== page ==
The oil industry has come a long way in identifying potential environmental effects caused by offshore activities. A zero damage objective has been established and embedded in Norwegian legislation. The use of biological effect methods known as bio-markers is an important tool for early identification of environmental damage. For many years, RF-Akvamiljø has been developing and utilising biomarkers in a series of projects in the laboratory and the field. A substantial part of the research has consisted of developing and employing methods capable of predicting potential environmental damage in cases of discharge to the marine environment (diagnostic tools). RF-Akvamiljø has worked on the development and use of more than 20 diagnostic methods (bio-markers). Support from the Research Council of Norway and collaboration with industry has made it possible to develop methods for monitoring emissions from the oil and gas industry, acute spills (oil spills, etc.) and regular discharges from vessels and industry. Methods have been developed for monitoring environmental pollution in the coastal zone, in deep waters and in Arctic waters. Bio-markers are diagnostic tools that offer us better opportunities to evaluate the health of animals in the sea and how they are affected by environmental toxins. The determination of critical levels and the establishment of a basis for interpreting bio-markers are important goals. In a broader perspective, RF-Akvamiljø is helping to establish diagnostic methods for the ocean environment as an analogue to the methodological apparatus which has been established and is used in the control of human health. The goal as far as the oil industry is concerned is to establish a methodological apparatus which will give it an opportunity to be pro-active and to check that it makes the correct environmental decisions in order to avoid potential negative environmental effects. A few examples are offered to illustrate the areas of use of bio-markers today. The first example is monitoring the conditions for fish and shellfish in the ocean close to offshore installations. At present, annual investigations are carried out in which fish and shellfish are set out and wild fish in the area around offshore installations are caught. Eight to ten different bio-markers are analysed, some of which are very sensitive to the presence of oil-related components. RF-Akvamiljø has made several cruises in which animals have been set out and samples collected and analysed. The majority of the bio-markers used in this connection are methods that have been used for many years and where RF-Akvamiljø has played a central role in the development and establishment of the basis for their interpretation. Another example concerns investigations of the effects which, in the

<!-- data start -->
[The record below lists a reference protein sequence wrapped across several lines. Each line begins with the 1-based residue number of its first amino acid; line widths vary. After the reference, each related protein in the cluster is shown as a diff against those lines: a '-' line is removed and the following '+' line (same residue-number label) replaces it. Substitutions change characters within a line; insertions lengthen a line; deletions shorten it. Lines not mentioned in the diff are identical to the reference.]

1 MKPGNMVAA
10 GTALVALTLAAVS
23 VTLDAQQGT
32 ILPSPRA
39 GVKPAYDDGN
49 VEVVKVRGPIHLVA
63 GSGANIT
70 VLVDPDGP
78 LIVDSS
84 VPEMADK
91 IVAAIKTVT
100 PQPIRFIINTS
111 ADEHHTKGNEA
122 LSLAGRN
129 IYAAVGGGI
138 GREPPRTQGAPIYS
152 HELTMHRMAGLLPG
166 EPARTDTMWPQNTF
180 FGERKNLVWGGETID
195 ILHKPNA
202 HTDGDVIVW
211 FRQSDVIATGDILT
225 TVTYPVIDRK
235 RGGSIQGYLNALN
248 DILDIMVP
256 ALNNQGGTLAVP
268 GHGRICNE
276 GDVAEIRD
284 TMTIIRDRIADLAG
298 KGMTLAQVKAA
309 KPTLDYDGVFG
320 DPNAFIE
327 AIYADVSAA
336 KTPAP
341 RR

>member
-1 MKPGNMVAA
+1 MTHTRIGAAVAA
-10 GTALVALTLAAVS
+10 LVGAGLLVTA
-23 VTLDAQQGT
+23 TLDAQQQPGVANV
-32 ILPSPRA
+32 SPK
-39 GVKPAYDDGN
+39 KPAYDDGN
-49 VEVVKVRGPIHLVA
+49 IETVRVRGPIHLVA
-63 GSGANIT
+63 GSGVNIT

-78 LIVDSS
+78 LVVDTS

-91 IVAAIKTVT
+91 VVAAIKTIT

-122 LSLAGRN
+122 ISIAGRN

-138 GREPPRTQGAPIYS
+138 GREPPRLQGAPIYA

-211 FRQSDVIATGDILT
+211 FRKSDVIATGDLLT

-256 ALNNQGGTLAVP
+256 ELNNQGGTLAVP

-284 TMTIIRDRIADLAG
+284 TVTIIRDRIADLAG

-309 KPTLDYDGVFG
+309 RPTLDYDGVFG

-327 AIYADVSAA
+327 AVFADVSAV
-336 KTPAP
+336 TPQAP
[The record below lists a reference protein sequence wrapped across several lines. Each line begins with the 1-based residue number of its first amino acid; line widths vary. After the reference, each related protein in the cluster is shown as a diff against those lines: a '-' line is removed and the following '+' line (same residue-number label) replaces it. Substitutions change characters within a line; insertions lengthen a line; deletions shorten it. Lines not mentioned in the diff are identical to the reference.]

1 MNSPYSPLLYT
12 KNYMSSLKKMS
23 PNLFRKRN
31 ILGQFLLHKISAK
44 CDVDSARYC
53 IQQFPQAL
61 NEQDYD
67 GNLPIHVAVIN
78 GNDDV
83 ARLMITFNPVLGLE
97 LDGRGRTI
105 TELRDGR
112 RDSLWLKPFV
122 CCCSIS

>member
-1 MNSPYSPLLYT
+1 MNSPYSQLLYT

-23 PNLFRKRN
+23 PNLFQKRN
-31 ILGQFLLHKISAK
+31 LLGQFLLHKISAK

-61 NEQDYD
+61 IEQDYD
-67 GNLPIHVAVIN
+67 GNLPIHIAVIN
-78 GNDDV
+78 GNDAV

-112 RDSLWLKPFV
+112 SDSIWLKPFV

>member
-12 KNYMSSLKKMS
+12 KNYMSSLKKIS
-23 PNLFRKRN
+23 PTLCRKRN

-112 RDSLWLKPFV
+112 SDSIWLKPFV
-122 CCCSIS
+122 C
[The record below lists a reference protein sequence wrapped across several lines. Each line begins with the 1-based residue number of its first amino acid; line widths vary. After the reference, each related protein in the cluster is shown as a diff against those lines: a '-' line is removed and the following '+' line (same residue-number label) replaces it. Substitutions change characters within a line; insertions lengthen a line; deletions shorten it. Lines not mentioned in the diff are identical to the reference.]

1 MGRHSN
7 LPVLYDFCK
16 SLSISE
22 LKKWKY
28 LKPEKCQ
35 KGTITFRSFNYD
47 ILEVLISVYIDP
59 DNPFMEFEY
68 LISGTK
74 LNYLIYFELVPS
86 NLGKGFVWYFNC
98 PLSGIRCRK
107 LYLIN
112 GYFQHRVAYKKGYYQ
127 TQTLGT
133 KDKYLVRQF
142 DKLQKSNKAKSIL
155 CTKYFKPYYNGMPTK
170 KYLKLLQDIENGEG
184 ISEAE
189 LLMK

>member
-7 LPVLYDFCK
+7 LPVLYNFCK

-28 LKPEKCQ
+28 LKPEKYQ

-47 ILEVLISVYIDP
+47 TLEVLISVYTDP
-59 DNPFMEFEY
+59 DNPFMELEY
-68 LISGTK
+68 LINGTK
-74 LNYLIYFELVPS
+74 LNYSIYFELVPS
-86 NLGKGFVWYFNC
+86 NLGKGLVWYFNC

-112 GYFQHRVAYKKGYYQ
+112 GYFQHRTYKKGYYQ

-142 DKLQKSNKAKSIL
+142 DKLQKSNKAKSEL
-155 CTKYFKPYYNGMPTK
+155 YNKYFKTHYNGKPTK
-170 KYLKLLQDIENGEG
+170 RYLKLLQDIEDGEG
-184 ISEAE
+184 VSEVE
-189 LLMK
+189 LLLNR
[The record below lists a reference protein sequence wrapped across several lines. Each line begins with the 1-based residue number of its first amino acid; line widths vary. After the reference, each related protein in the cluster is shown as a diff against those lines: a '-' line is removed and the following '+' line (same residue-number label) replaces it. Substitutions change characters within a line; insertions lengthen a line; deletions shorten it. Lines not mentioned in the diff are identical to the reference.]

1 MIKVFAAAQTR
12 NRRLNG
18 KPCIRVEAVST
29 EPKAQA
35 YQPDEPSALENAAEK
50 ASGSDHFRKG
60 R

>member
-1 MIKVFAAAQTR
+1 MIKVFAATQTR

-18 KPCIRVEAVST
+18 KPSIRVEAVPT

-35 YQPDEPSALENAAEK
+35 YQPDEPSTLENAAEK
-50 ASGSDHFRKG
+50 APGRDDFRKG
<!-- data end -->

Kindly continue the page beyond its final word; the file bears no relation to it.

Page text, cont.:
Fieldwork offshore – collecting mussels and fish